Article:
Behind the push for a Pueblo mayor — a thirst for leadership, a quest for respect
Author: Dan Njegomir - October 4, 2017 - Updated: October 4, 2017
Question 2A on Pueblo’s municipal ballot this November asks voters in the mayor-less city to establish a mayor’s office — a full-time, well-compensated chief exec who would lead the city’s administration as a reconstituted executive branch opposite the City Council. More or less like the mayor’s office in much-bigger Colorado Springs, just up the road. And like the mayor’s office in much-much-bigger Denver, just up the road from there.
And as far as some civic leaders are concerned, the change — and the enhanced profile it will bring the Steel City — can’t come soon enough.
The Pueblo Chieftain’s Ryan Severance captured the mood at a recent town hall meeting at which a citizens committee formed to promote the ballot issue briefed the public:
… (Committee member) Elizabeth Gallegos, also a small business owner, said she’s a little tired of being looked down upon and wants Pueblo to be respected.
“I feel like our town has a really special way about it that not everyone that lives outside of our city understands. I want a leader that will work alongside our chambers (of commerce), PEDCO (Pueblo Economic Development Corp.) and our citizens,” Gallegos said.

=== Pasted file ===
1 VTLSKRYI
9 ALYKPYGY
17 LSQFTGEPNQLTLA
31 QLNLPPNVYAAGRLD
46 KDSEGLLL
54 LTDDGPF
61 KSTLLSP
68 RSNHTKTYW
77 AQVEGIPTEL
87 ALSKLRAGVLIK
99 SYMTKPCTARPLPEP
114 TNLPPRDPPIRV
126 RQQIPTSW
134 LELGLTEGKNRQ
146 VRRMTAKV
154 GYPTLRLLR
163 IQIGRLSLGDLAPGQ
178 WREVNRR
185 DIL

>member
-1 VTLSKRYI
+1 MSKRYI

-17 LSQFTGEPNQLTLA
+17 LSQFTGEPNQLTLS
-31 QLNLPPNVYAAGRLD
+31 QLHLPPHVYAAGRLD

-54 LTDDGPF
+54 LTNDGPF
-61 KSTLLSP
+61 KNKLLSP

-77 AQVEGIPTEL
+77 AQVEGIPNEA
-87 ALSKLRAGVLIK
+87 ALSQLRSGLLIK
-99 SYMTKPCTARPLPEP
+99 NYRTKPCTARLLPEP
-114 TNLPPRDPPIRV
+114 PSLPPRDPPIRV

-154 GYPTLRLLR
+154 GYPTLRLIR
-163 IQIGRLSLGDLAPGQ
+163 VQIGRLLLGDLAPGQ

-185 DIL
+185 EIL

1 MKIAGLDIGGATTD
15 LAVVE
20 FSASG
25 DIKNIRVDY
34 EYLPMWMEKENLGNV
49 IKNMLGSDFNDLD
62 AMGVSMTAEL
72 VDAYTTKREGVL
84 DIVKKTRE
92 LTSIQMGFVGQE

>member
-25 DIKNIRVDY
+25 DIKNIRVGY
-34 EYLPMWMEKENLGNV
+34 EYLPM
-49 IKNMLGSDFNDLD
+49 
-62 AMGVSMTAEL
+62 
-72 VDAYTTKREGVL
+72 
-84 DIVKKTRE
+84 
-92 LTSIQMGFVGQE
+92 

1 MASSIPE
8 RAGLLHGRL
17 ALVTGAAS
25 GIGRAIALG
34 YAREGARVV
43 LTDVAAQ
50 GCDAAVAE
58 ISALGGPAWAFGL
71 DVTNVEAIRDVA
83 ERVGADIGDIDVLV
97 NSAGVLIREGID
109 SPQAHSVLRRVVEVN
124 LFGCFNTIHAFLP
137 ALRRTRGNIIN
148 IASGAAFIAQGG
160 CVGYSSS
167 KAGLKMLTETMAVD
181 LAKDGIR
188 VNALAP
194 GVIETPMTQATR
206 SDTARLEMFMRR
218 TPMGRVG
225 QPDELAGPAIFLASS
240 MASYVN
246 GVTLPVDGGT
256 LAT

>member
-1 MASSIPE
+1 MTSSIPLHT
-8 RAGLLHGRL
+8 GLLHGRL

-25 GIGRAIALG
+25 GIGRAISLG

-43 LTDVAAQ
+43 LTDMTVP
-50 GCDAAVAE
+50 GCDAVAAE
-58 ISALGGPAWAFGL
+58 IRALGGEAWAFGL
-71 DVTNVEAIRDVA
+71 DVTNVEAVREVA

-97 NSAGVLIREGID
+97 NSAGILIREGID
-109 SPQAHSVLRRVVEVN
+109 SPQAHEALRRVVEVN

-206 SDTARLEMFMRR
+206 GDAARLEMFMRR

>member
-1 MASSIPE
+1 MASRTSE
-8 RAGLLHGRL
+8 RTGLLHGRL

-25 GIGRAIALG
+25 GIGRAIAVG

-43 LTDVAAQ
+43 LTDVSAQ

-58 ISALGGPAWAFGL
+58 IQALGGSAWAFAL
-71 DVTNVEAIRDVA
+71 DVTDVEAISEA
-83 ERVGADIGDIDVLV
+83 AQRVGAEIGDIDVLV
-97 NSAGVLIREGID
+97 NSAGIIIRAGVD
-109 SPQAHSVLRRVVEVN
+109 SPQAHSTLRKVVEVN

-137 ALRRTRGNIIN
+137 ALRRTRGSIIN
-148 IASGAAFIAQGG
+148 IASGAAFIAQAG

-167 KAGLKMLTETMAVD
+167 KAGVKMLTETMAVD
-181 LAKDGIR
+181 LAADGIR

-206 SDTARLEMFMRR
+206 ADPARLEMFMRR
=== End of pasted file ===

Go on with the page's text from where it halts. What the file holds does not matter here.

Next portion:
Pueblo is still known for the once-pivotal role its renowned steel mill played in the local economy and in meeting the demand for steel throughout the Rocky Mountain West. Pueblo was the powerhouse of southern Colorado for much of the 20th century and during that period was larger than neighboring Colorado Springs 40 miles to the north. In recent decades, as the mill downsized with the shifting global economy, city as struggled to find its footing and refocus its image. It has made progress of late, in no small part due to to the city’s emerging recreational marijuana industry, which local leaders mostly have welcomed.
Some of the backers of the ballot issue seem to feel it its the next logical step toward Pueblo’s re-emergence as a contender. Said Gallegos:
“Our citizens would elect someone that would be concerned about setting the record straight in our city and in our state. I want someone to shout out the praises and all the wonderful things our city is. I want someone that will not be ashamed to speak up on behalf of our city and citizens that deserve a voice.”